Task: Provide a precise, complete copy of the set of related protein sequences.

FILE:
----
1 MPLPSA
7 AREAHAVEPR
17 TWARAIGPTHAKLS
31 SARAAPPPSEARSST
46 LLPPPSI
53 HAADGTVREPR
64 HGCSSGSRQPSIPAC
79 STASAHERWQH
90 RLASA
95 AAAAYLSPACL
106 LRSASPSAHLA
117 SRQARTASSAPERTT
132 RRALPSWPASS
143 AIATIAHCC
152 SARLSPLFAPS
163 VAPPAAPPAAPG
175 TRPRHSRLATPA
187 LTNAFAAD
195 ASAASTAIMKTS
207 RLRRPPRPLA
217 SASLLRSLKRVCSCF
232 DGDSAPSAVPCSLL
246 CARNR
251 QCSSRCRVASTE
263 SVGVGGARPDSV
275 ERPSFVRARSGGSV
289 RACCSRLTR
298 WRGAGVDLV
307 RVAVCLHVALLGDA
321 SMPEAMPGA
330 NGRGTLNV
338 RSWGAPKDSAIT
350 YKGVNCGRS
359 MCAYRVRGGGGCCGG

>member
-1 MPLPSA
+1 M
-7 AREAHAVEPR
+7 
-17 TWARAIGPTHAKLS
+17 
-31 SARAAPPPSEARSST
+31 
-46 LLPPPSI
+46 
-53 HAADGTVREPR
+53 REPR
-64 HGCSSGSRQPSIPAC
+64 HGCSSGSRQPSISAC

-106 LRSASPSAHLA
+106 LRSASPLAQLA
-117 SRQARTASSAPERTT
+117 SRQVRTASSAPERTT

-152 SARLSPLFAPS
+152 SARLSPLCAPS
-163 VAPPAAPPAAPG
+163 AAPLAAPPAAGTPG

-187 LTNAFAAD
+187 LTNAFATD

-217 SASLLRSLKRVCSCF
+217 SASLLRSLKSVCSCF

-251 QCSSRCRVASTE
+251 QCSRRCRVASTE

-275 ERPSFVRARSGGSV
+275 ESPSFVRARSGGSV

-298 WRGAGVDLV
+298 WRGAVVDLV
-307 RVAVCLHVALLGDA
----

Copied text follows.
1 MPLPSA
7 AREAHAVEPR
17 TWARAIGPTHAKLS
31 SARAAPPPSEARSST
46 LLPPPSI
53 HAADGTVREPR
64 HGCSSGSRQPSIPAC
79 STASAHERWQH
90 RLASA
95 AAAAYLSPACL
106 LRSASPSAHLA
117 SRQARTASSAPERTT
132 RRALPSWPASS
143 AIATIAHCC
152 SARLSPLFAPS
163 VAPPAAPPAAPG
175 TRPRHSRLATPA
187 LTNAFAAD
195 ASAASTAIMKTS
207 RLRRPPRPLA
217 SASLLRSLKRVCSCF
232 DGDSAPSAVPCSLL
246 CARNR
251 QCSSRCRVASTE
263 SVGVGGARPDSV
275 ERPSFVRARSGGSV
289 RACCSRLTR
298 WRGAGVDLV
307 RVAVCLHVALLGDA
321 SMPEAMPGA
330 NGRGTLNV
338 RSWGAPKDSAIT
350 YKGVNCGRS
359 MCAYRVRGGGGCCGG

>member
-1 MPLPSA
+1 M
-7 AREAHAVEPR
+7 
-17 TWARAIGPTHAKLS
+17 
-31 SARAAPPPSEARSST
+31 
-46 LLPPPSI
+46 
-53 HAADGTVREPR
+53 REPR
-64 HGCSSGSRQPSIPAC
+64 HGCSSGSRQPSISAC

-106 LRSASPSAHLA
+106 LRSASPLAQLA
-117 SRQARTASSAPERTT
+117 SRQVRTASSAPERTT

-152 SARLSPLFAPS
+152 SARLSPLCAPS
-163 VAPPAAPPAAPG
+163 AAPLAAPPAAGTPG

-187 LTNAFAAD
+187 LTNAFATD

-217 SASLLRSLKRVCSCF
+217 SASLLRSLKSVCSCF

-251 QCSSRCRVASTE
+251 QCSRRCRVASTE

-275 ERPSFVRARSGGSV
+275 ESPSFVRARSGGSV

-298 WRGAGVDLV
+298 WRGAVVDLV
-307 RVAVCLHVALLGDA